"Muntingia calabura, the sole species in the genus Muntingia, is a flowering plant native to southern Mexico, the Caribbean, Central America, and western South America south to Peru and Bolivia. Common names include (English) Jamaican cherry, Panama berry, Singapore cherry, Strawberry tree; (Spanish) bolaina yamanaza, cacaniqua, capulín blanco, nigua, niguito, memizo or memiso; and (Filipino) aratilis, aratiles, manzanitas.

    It is a small tree 7-12 meters tall with tiered and slightly drooping branches. It has serrated leaves 2.5-15 cm long and 1-6.5 cm wide. The flowers are small and white and gives rise to 1-1.5 cm light red fruit. The fruit is edible, sweet and juicy, and contains a large number of tiny (0.5 mm) yellow seeds."

    Tutubi has a small aratilis tree at his rooftop garden that he's trying to turn into a butterfly garden.

    How about you? Do you also have childhood memories of the aratilis?


    posted by GingGoy @ 8:38 PM,


    At Sep 28, 2008, 9:23:00 PM, Blogger Gene said...

    We used to eat aratilis during summer vacation in my sister's place in Novaliches or aunts' in Fairview. I prefer those almost ripe fruits and really hate the red ones. Now that I live in Marikina and have easy access to aratilis, I don't like to eat them anymore, I don't know why but the kids here still love them.

    At Sep 29, 2008, 5:49:00 PM, Blogger carlotta1924 said...

    i loooove aratilis. used to try (the key word is try) to climb up the tree to get the aratilis hanging invitingly from the higher branches, but had to settle using rocks to stand on or sticks to pull down the branches to get the fruit. man, you got me craving for some right now. ;p

    At Sep 29, 2008, 9:19:00 PM, Blogger Kyels said...

    What does it taste like? Like cherries?


    At Sep 29, 2008, 9:36:00 PM, Anonymous Anonymous said...

    Madalas Kayata sa Cabanatuan City or Central Luzon? Try the pastries at N.E. Bakery parang panglaban sa Goldilocks

    At Sep 29, 2008, 9:47:00 PM, Blogger Akilez said...

    Do you mind visiting my province Umingan, Pangasinan.

    How to get there? Go to San Jose, Nueva Ecija. the last town of Nueva Ecija I think about 30 to 1 hour trip from Cabanatuan City. There is is short cut there going to Pangasinan. If I can recall yuo will pass the infamous town of Lupao. The scenery is great.

    Our house is right in the heart of the town across the elementary school near a funeral parlor. My grandfather call his lot "Villa Verde" but his land were already been divided and sold by my relatives. We are the one only left that hasn't totally sold the entire lot.

    The last name is Castillo-Nadela. thanks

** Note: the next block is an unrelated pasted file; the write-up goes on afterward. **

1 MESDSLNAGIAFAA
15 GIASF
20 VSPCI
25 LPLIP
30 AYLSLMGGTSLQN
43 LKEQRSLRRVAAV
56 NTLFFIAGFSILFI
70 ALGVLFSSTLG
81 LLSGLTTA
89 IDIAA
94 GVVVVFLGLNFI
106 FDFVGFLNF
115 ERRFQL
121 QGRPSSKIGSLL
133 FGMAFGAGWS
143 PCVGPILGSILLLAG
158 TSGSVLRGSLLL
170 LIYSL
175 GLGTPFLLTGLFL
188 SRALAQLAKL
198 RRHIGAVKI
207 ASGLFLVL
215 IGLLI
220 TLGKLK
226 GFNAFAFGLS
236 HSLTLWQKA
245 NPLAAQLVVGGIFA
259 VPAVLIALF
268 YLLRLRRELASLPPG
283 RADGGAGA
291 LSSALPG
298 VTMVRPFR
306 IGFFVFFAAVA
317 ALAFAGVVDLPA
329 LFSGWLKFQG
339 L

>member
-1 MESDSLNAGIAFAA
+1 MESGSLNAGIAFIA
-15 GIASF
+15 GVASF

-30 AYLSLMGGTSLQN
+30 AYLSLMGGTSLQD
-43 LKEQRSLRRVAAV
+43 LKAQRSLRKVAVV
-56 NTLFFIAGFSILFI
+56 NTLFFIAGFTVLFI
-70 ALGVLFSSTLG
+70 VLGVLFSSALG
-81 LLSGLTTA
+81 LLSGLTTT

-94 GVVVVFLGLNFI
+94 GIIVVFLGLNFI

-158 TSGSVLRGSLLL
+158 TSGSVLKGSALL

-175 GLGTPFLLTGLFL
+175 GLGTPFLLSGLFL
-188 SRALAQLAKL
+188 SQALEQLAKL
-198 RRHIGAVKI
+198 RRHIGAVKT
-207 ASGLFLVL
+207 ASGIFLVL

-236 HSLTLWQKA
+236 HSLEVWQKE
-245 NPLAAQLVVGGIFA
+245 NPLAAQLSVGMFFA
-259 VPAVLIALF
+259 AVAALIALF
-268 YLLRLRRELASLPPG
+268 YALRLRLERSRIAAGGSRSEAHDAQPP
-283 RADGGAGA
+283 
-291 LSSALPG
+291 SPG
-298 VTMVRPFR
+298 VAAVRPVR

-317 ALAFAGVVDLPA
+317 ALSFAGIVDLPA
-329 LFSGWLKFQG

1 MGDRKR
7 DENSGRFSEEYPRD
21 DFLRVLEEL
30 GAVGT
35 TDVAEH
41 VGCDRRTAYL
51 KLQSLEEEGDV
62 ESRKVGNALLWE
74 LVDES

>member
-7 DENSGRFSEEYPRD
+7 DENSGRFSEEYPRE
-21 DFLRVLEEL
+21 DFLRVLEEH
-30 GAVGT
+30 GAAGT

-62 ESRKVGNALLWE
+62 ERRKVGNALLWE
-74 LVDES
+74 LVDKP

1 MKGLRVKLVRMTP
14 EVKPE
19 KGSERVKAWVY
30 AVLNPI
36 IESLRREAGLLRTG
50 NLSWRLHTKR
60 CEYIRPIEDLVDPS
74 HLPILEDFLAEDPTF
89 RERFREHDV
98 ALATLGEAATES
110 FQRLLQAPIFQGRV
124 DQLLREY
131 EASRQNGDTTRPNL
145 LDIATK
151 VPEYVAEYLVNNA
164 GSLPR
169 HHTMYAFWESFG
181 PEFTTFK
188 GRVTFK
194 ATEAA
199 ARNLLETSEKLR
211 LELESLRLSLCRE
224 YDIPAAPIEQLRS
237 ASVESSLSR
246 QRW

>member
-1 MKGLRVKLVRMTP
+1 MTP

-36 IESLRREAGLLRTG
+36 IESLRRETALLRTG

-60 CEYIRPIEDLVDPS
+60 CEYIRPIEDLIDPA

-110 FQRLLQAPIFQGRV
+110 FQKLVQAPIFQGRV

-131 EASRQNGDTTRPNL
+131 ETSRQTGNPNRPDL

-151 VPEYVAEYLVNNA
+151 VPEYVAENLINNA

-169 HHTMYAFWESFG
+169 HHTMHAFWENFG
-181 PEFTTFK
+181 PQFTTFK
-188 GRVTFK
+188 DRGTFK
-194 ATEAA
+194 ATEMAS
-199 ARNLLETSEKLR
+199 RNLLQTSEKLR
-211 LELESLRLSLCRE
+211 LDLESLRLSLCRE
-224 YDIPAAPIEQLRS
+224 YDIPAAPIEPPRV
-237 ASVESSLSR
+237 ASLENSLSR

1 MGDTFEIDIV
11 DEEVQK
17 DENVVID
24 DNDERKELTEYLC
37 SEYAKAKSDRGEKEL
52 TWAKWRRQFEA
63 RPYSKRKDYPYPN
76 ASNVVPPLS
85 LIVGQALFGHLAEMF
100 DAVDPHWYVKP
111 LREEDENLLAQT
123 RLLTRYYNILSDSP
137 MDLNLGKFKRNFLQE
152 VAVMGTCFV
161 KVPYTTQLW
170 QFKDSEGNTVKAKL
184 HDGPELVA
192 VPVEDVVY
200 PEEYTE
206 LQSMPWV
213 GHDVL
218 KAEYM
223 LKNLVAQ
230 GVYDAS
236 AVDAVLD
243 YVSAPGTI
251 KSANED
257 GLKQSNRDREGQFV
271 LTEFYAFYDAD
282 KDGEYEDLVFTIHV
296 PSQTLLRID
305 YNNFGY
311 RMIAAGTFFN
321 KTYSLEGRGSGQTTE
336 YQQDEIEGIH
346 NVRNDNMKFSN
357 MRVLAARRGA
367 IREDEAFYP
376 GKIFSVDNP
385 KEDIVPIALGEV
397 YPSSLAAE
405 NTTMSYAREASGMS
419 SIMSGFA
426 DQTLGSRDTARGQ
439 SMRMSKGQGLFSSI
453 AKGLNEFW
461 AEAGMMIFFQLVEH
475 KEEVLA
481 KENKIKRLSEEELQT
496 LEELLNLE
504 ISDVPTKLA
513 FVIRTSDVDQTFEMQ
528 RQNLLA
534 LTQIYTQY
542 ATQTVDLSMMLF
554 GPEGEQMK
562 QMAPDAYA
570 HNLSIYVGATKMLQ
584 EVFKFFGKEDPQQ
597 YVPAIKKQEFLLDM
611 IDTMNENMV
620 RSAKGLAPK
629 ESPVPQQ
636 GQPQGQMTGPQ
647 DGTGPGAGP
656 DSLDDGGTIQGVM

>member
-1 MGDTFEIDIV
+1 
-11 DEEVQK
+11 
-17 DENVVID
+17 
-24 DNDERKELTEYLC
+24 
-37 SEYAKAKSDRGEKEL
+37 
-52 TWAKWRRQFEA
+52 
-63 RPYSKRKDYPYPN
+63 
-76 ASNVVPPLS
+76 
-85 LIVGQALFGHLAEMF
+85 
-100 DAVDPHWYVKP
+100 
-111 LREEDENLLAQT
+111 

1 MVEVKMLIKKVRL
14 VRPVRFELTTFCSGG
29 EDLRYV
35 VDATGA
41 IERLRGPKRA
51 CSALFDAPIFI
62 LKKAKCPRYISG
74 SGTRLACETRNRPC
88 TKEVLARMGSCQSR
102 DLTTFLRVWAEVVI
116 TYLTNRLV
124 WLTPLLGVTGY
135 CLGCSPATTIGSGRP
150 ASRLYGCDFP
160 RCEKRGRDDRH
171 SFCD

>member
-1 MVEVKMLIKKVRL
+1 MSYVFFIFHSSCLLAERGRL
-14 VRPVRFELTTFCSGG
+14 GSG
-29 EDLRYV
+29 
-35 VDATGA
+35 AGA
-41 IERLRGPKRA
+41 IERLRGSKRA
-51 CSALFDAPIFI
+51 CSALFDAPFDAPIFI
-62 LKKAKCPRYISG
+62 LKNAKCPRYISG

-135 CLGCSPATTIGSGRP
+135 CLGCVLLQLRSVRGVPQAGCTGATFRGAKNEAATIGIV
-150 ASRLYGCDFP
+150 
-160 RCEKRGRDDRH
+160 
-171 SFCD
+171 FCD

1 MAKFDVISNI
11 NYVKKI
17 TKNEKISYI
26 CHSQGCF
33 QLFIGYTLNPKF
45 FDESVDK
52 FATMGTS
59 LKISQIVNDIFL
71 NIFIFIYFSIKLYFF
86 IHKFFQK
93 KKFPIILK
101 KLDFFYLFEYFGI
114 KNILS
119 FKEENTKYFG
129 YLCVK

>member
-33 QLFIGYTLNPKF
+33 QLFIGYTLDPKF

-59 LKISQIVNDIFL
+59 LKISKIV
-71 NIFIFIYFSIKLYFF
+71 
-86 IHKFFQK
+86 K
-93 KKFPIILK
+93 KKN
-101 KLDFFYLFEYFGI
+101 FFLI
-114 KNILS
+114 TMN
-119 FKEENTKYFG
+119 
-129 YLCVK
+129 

At Oct 1, 2008, 12:12:00 PM, Blogger GingGoy said...

    gene, it's mostly for the kids. but it's good to be a kid at heart :P

    carlotta, your own memmories of the tree hehe

    kyels, like berries but not quite. should you manage to go back here ask around. trees are easy to find even on highways

    anonymous, i know of NE, even the one at Crossing, Cabanatuan. There are now branches of NE at Walter Mart :P

    achilles, my driver when I wento to isabela poined me to that road. can't go out of my way in trips unless it's a personal expense though. thanks for the invite

    At Oct 1, 2008, 12:20:00 PM, Anonymous Anonymous said...

    omigosh i haven't seen an aratilis tree in years! we used to have a big tree in front of the house, but it had to be cut down when a terrace extension was built. yes, aratilis is definitely one of those childhood memory trees, along with, in my case, guava :)

    At Oct 2, 2008, 6:33:00 AM, Blogger Photo Cache said...

    my story goes like this: when we were kids we used to pick aratilis from our tree. back in tarlac it was more popularly called --in my town at least--SARESA. so what we did was pick saresa and cook it with panocha. our finish product is a sweetened dessert we called sweet saresy, you know kids we thought of crazy things.

    thanks for this walk down memory lane.

    At Oct 2, 2008, 11:44:00 PM, Anonymous Anonymous said...

    mansanitas sure does bring childhood memories. we had this in our backyard, i fight over this with my siblings hehehe. I wonder if it's still there, I'll check that out in the morning. :D

    At Oct 3, 2008, 9:40:00 AM, Anonymous Anonymous said...

    we call it "sarisa" in Ilonggo. I remember us climbing these trees when we were kids :) We use to eat buckets of these sweet things ! That's probably where we took the energy to play all day :)

    At Oct 3, 2008, 11:42:00 PM, Blogger Nyl said...